Whew - too much drama! But mostly alleviated due to the kindness and honesty of total strangers. That's the kind of news I'd like to read about more often.

Monday, 1 March 2010


Doing some backtracking here. For two weeks last August Robin and I drove visited Scotland and had a few adventures. Our friend Barbara Blacker reminded me that I had yet to share any pictures so here goes:

Sunday August 2 we drove from Farnborough to Kelso, home of the ruined Kelso Abbey.

Before driving on to Edinburgh we did a walk along the coast from the fishing village of St Abbs.

August 4-5 we stay in a cool small hotel in Edinburgh and tour the castle, Royal Mile, Carlton Hill, and the HMS Britannia.

View from our hotel room:

Walking around town:

The castle:

August 6-8 we take the overnight ferry (very NICE!) from Aberdeen to Lerwick, Shetland Island and spend 3 incredible days walking and touring around these rough, remote, and beautiful islands.

In Aberdeen a statue of William Wallace and a beautiful lamp post:

The Aberdeen skyline as we depart for the Shetlands:

Of course, a Shetland pony (baby) and first stop - Sumburgh at the southern end of Shetland to look for puffins. We saw some but not very close up. The nesting season has ended early this year and there aren't many left.

We make a trip to the northernmost inhabited island of Unst and do a walk of a nature reserve. Absolutely deserted, wild, and beautiful. A boardwalk (in the process of being replaced with Trex-like decking) to protect the bog leads us to the cliffs:

Here we get to see some puffins up close. They are very fun to watch. They have a distinctive flight with stubby wings for "flying" underwater and beautiful beaks. We kept missing them as they'd fly out from the burrows to fish and we couldn't tell where they returned in all the different headlands. Robin watched one take off and directed me towards the burrow while he stayed in place. I got about 20 yards from it before the puffin returned and I called Robin over. The bird left again and we ventured closer. A puffin returned and stood on the edge of the cliff looking at us with tiny sand eels in its beak. We wondered why it didn't return to its burrow. It took off again in a wide circle out over the water then flew back towards us. We watched in anticipation to see where it would land so we could get a close look. The puffin flew in fast and hot right into a burrow nearly under my foot! We had accidentally stood nearly on top of its burrow so in order to avoid the stupid tourists it had to dive bomb into its burrow rather than make a nice landing and walk in! Sorry Puffin!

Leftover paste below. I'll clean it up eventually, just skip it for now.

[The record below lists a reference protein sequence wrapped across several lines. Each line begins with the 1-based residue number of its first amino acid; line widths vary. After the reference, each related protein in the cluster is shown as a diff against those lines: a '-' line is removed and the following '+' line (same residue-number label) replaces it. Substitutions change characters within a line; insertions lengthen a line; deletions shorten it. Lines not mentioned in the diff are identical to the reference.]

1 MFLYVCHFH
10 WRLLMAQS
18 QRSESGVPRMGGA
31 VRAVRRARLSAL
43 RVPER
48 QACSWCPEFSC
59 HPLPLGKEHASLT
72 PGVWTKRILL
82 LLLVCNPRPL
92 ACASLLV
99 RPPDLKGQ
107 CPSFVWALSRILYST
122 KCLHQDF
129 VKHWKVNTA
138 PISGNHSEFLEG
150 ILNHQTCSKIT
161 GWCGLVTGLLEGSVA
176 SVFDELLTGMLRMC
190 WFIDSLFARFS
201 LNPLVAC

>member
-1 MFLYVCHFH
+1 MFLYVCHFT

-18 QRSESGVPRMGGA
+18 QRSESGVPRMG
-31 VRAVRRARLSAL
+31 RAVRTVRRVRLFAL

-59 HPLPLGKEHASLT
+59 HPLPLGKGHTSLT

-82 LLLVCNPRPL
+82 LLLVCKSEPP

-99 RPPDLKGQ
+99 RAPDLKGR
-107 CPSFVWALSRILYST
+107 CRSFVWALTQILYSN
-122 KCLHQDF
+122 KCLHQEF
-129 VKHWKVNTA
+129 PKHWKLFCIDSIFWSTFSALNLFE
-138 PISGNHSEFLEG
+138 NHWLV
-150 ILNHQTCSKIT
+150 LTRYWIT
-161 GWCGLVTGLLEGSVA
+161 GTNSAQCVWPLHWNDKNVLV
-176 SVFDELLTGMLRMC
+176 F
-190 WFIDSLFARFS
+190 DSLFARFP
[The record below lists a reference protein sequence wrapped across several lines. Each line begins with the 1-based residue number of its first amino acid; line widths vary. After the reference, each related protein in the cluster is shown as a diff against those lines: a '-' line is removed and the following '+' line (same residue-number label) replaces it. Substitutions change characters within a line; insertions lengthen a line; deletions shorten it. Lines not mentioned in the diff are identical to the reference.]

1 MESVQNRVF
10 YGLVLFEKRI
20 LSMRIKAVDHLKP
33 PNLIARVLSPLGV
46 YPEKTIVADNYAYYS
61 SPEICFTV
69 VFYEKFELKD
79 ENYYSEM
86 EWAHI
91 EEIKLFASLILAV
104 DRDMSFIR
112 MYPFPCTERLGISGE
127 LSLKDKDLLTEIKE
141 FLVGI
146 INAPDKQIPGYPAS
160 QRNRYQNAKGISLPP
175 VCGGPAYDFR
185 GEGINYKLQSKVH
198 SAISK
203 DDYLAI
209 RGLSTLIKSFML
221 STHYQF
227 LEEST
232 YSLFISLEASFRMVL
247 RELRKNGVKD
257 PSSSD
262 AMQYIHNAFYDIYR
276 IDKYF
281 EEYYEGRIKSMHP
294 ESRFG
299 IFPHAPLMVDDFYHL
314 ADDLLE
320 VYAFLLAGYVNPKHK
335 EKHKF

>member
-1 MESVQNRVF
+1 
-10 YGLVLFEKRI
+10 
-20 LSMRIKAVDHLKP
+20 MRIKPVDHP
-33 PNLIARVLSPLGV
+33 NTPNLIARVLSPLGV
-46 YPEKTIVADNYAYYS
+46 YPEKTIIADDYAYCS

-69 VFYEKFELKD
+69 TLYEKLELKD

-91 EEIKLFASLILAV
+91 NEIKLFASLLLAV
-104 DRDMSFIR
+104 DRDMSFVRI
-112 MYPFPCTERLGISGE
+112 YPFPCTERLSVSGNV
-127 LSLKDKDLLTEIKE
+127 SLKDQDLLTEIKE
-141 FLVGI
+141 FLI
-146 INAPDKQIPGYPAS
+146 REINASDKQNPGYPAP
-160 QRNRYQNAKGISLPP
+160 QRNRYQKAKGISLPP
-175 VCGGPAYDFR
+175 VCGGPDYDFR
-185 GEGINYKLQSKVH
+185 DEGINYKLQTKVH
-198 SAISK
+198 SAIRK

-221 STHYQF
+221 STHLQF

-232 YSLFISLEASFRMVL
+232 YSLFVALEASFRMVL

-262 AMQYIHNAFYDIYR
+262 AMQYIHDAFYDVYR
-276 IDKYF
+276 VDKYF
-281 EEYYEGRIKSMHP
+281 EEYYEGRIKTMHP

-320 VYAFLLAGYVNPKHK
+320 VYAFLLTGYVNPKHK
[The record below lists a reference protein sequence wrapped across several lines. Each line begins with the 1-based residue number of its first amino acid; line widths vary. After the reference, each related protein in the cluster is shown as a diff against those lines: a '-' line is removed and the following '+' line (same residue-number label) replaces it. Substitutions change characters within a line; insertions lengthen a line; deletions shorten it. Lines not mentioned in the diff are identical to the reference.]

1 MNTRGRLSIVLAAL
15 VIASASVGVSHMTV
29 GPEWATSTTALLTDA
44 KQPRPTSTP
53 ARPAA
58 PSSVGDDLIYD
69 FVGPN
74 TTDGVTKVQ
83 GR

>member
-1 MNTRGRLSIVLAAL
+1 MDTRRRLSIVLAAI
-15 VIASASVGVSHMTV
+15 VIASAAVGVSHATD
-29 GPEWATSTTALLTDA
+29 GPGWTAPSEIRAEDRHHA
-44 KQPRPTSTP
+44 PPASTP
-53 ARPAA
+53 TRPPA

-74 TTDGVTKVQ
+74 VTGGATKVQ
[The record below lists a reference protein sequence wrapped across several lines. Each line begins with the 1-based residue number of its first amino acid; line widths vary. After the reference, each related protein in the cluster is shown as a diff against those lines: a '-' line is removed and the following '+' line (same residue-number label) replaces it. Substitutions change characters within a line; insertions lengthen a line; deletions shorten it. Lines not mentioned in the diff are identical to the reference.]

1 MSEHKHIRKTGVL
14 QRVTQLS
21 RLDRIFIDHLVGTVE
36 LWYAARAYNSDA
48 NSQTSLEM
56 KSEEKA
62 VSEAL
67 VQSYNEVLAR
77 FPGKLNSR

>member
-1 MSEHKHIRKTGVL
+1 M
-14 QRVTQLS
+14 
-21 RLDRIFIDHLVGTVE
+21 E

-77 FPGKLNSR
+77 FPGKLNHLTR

A little taste of walking on the island of Unst:

Robin checks out a turf field and we do our best to keep the Shetlands clean by "dunna chucking bruck":

After a "day off" and then a rainy and traffic-filled drive down the east side of Loch Ness we spend August 11-12 in Glasgow. We saw a piping competition and did a walking tour of the city. On the way we stopped at Culloden - the battlefield where the Scottish received the trouncing that would signal their final defeat at the hands of the English and the end of their independence. We didn't go into the museum but instead walked around the battlefield itself which included some markers with indicators of where the opposing forces established their lines and where clashes took place. Not many of the visitors actually walked the battlefield so it was quiet and a bit eerie.

Scenes in Glasgow:

To wrap up our trip we spent 2 nights
with Dick and Lucy McTaggert whom we met prior to PBP 2007. They took us on a walking tour of Galashiels and then a nice walk around St Mary's Lake despite Dick's aversion to traveling on 2 feet rather than 2 wheels.